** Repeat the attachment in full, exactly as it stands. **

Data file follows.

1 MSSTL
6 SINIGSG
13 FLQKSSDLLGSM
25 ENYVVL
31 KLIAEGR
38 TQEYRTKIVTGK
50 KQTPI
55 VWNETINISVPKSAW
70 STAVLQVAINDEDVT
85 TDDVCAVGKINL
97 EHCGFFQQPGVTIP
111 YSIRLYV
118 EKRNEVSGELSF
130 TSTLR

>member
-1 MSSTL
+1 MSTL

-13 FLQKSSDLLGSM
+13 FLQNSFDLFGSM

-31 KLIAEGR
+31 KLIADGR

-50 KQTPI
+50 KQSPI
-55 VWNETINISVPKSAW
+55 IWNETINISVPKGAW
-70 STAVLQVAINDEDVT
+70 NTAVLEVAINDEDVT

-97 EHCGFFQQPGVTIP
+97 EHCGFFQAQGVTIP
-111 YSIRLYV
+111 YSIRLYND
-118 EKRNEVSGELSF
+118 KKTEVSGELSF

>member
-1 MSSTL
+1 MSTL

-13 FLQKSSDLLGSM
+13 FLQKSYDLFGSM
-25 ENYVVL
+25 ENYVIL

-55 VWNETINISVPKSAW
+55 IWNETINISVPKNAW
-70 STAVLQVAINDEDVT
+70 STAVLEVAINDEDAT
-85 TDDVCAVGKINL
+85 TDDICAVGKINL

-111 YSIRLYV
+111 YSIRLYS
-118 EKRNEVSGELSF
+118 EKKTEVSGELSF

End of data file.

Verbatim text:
1 MSSTL
6 SINIGSG
13 FLQKSSDLLGSM
25 ENYVVL
31 KLIAEGR
38 TQEYRTKIVTGK
50 KQTPI
55 VWNETINISVPKSAW
70 STAVLQVAINDEDVT
85 TDDVCAVGKINL
97 EHCGFFQQPGVTIP
111 YSIRLYV
118 EKRNEVSGELSF
130 TSTLR

>member
-1 MSSTL
+1 MSTL

-13 FLQKSSDLLGSM
+13 FLQNSFDLFGSM

-31 KLIAEGR
+31 KLIADGR

-50 KQTPI
+50 KQSPI
-55 VWNETINISVPKSAW
+55 IWNETINISVPKGAW
-70 STAVLQVAINDEDVT
+70 NTAVLEVAINDEDVT

-97 EHCGFFQQPGVTIP
+97 EHCGFFQAQGVTIP
-111 YSIRLYV
+111 YSIRLYND
-118 EKRNEVSGELSF
+118 KKTEVSGELSF

>member
-1 MSSTL
+1 MSTL

-13 FLQKSSDLLGSM
+13 FLQKSYDLFGSM
-25 ENYVVL
+25 ENYVIL

-55 VWNETINISVPKSAW
+55 IWNETINISVPKNAW
-70 STAVLQVAINDEDVT
+70 STAVLEVAINDEDAT
-85 TDDVCAVGKINL
+85 TDDICAVGKINL

-111 YSIRLYV
+111 YSIRLYS
-118 EKRNEVSGELSF
+118 EKKTEVSGELSF